Skip To Content
JEWISH. INDEPENDENT. NONPROFIT.
Life

‘Denial’ Tells Tale of Historian Deborah Lipstadt’s Epic Fight Over Holocaust

“Denial” is the true story of a Jewish woman who had to prove in court that the Holocaust had taken place, but it also has a timely message for present day society, according to director Mick Jackson.

“Denial,” which premiered at the Toronto International Film Festival last weekend, recounts how Deborah Lipstadt, a prominent historian, writer and professor, was sued for libel in Britain in 1996 by Holocaust denier David Irving after she called him a liar in one of her books.

The case was heard in a London court, where the burden of proof in libel cases lies with the defendant, and Lipstadt, played by Rachel Weisz, was called on to prove that the Holocaust actually happened.

Irving maintained that no Jews had been killed in gas chambers at Auschwitz, citing lack of evidence, and he belittled the claims of Holocaust survivors.

The judge in the case ruled against Irving in 2000, finding that he had not been libeled by Lipstadt.

Director Jackson said the film was timely because it was about fighting for truth.

“If you want to draw conclusions and parallels with what is happening in our story tonight and what’s happening in the U.S., in France, in Britain – all of those places where right-wing extremists are taking command of the narrative just lying like one of the characters in this movie does – it’s important. You see this movie and be changed, I hope,” he told Reuters on the red carpet in Toronto on Saturday.

Weisz, who was joined by Lipstadt at the premiere, said she felt a personal connection to the story, because her own parents were Holocaust refugees.

“I felt it was a very important story for the fight for truth and the fact there’s a difference between fact and opinion,” she told Reuters.

‘Denial’ is due to open in U.S. movie theaters on Sept. 30.

I hope you appreciated this article. Before you go, I’d like to ask you to please support the Forward’s award-winning, nonprofit journalism during this critical time.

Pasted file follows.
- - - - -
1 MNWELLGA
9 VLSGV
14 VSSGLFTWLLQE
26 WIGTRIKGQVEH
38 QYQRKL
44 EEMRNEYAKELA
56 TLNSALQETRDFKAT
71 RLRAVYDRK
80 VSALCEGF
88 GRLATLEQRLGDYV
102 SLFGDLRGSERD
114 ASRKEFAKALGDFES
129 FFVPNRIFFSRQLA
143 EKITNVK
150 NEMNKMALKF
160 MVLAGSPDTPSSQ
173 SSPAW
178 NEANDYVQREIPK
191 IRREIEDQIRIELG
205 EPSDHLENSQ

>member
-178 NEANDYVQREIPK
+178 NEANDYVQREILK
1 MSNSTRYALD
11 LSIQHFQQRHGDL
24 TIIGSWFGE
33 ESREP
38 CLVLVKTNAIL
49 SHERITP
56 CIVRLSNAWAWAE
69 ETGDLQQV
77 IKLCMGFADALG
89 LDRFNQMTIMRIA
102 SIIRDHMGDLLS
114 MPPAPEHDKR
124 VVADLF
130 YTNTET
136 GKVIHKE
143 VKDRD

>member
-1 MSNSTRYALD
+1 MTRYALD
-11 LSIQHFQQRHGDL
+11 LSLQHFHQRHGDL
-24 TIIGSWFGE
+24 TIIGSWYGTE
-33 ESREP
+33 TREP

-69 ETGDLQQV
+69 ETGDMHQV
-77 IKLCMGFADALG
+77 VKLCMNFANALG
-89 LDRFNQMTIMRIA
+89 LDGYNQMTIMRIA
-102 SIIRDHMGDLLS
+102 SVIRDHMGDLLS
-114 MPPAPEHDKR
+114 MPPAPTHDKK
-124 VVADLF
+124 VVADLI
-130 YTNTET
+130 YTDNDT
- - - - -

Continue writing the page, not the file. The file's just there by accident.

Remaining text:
Now more than ever, American Jews need independent news they can trust, with reporting driven by truth, not ideology. We serve you, not any ideological agenda.

At a time when other newsrooms are closing or cutting back, the Forward has removed its paywall and invested additional resources to report on the ground from Israel and around the U.S. on the impact of the war, rising antisemitism and the protests on college campuses.

Readers like you make it all possible. Support our work by becoming a Forward Member and connect with our journalism and your community.

Make a gift of any size and become a Forward member today. You’ll support our mission to tell the American Jewish story fully and fairly. 

— Rachel Fishman Feddersen, Publisher and CEO

Join our mission to tell the Jewish story fully and fairly.

Republish This Story

Please read before republishing

We’re happy to make this story available to republish for free, unless it originated with JTA, Haaretz or another publication (as indicated on the article) and as long as you follow our guidelines. You must credit the Forward, retain our pixel and preserve our canonical link in Google search.  See our full guidelines for more information, and this guide for detail about canonical URLs.

To republish, copy the HTML by clicking on the yellow button to the right; it includes our tracking pixel, all paragraph styles and hyperlinks, the author byline and credit to the Forward. It does not include images; to avoid copyright violations, you must add them manually, following our guidelines. Please email us at [email protected], subject line “republish,” with any questions or to let us know what stories you’re picking up.

We don't support Internet Explorer

Please use Chrome, Safari, Firefox, or Edge to view this site.